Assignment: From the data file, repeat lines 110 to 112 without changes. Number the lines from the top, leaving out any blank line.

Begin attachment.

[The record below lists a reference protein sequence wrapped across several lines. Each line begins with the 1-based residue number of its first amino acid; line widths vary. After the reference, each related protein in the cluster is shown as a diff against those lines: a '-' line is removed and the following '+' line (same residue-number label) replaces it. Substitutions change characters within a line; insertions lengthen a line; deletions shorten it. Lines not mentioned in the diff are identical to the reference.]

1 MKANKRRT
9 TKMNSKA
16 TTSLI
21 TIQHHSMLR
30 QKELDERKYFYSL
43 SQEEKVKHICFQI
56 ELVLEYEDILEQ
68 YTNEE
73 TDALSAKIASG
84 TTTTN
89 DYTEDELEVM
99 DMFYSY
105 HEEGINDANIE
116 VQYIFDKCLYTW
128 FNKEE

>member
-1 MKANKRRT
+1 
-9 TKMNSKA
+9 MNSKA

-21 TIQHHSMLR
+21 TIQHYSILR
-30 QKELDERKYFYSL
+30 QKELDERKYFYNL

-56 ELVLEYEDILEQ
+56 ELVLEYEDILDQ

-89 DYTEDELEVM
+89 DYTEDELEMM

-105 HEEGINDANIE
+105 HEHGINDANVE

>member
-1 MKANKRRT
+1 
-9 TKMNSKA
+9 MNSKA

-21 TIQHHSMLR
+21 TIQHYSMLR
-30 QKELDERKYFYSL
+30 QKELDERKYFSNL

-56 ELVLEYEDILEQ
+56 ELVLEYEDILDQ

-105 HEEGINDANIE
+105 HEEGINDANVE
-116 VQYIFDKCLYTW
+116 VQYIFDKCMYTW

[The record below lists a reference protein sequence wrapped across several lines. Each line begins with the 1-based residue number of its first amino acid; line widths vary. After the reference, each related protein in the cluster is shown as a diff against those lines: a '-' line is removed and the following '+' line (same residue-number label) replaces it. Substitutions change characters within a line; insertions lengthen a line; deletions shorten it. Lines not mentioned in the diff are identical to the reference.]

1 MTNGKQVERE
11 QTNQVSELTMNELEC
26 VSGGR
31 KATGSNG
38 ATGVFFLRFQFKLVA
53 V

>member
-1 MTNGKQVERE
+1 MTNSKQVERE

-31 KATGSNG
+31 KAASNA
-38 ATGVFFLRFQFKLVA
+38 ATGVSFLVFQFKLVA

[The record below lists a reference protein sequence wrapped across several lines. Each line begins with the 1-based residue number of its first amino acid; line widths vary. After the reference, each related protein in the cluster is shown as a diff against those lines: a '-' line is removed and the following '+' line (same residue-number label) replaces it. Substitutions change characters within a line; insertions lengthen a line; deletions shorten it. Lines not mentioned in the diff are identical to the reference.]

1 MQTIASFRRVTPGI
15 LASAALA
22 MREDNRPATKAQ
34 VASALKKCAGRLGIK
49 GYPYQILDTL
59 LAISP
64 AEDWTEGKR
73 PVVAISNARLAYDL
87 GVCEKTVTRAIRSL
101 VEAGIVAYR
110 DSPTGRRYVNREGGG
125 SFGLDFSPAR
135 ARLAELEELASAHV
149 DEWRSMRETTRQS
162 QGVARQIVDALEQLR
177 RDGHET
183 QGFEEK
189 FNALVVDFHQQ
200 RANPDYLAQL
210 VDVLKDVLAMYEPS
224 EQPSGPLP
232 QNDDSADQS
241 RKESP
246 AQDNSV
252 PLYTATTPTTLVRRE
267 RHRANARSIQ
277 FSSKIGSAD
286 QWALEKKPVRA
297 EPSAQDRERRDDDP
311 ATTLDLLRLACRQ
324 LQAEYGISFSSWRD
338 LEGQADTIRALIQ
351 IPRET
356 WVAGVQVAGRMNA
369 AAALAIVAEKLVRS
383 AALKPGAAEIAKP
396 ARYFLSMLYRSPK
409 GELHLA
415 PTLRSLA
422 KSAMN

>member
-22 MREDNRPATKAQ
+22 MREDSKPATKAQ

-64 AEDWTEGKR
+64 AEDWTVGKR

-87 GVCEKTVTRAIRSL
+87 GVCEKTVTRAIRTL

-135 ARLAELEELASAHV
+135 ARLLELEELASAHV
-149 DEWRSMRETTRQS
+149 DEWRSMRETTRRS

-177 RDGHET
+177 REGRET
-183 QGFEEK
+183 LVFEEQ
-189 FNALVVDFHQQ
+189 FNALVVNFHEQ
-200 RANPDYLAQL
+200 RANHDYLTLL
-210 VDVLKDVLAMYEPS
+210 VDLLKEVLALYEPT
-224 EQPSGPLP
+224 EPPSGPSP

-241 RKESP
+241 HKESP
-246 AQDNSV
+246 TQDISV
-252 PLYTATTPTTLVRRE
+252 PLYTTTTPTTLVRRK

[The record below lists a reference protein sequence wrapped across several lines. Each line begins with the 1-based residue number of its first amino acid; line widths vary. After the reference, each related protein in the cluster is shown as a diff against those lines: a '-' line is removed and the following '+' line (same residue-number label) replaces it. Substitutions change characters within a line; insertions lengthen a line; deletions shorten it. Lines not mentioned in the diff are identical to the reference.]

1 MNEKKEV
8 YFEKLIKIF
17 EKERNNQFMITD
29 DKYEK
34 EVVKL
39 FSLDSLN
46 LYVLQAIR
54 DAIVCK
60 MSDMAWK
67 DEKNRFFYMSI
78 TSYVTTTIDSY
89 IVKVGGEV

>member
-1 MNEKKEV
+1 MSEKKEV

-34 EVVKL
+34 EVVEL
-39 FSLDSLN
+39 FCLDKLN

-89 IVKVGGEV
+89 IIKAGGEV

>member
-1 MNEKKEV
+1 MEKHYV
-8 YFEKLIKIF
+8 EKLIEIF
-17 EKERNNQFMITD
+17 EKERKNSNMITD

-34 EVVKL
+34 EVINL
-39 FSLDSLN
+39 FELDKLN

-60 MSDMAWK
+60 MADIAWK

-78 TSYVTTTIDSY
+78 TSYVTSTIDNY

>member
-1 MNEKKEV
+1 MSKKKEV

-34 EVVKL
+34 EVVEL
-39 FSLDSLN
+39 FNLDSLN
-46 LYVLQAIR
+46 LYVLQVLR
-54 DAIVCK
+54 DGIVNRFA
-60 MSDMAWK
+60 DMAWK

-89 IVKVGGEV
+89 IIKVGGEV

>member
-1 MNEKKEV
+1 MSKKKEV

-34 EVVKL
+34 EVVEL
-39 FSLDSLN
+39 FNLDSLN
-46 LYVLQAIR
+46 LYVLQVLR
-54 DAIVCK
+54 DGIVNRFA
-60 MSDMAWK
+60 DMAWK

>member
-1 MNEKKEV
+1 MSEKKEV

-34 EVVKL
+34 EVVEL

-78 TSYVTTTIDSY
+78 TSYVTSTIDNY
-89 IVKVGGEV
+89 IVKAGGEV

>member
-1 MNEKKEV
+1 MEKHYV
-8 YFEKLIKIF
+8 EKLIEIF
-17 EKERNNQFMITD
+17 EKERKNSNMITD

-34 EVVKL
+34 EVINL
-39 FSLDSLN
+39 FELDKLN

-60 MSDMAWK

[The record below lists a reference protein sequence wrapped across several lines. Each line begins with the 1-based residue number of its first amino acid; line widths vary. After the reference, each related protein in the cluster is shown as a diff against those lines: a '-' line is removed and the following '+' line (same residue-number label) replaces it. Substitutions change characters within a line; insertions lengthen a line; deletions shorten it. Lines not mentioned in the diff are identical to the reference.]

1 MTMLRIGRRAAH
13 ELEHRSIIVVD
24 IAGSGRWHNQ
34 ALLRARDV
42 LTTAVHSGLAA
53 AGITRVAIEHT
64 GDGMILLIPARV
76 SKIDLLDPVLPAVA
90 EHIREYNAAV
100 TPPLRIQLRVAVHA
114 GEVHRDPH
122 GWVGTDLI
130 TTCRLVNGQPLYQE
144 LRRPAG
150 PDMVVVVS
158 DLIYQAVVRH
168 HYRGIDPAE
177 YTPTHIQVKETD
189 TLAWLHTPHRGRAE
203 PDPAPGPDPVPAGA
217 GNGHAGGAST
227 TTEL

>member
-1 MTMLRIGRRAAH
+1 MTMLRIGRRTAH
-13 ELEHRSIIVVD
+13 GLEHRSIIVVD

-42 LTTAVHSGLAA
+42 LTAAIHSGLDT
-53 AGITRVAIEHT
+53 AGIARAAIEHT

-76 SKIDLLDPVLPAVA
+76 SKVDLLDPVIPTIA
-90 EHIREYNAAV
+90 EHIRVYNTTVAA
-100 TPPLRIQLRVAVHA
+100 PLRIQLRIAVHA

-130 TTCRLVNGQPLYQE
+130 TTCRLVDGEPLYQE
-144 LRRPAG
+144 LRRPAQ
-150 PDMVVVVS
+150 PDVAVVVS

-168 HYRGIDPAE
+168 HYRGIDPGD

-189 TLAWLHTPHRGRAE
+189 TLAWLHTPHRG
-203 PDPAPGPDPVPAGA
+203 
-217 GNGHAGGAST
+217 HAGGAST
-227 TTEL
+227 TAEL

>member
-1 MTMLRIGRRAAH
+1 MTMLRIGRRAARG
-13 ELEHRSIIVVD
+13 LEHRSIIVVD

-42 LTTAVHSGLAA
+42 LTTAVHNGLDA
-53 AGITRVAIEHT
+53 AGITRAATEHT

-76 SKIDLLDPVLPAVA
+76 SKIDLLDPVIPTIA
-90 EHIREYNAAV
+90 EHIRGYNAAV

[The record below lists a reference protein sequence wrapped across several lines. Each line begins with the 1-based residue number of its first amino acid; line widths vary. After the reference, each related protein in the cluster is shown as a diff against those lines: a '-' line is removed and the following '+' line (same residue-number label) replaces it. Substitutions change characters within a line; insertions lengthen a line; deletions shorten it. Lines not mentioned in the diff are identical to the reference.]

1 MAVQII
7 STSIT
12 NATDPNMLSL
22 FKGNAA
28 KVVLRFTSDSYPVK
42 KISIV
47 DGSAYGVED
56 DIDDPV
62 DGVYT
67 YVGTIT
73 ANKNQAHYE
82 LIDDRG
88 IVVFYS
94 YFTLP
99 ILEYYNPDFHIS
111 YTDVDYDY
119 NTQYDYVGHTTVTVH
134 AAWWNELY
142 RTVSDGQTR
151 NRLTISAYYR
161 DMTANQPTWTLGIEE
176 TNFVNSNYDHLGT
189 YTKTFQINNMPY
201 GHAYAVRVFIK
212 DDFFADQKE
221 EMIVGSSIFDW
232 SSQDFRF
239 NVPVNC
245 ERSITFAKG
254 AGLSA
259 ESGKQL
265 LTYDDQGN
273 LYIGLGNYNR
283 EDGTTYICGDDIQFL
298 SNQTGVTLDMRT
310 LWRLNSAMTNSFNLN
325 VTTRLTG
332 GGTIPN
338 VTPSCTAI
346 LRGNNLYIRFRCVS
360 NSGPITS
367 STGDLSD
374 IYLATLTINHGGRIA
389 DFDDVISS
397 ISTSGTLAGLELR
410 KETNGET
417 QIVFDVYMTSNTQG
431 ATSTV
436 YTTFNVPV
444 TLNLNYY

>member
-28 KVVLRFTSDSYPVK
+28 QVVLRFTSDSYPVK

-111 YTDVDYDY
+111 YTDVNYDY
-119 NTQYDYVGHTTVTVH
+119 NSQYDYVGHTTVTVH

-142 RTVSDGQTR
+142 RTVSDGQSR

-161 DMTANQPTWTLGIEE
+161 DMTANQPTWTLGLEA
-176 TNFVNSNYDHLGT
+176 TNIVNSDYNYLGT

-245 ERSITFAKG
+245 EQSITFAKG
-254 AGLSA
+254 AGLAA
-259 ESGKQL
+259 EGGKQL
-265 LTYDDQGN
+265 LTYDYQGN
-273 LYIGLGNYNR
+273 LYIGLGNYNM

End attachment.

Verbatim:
+135 ARLLELEELASAHV
-149 DEWRSMRETTRQS
+149 DEWRSMRETTRRS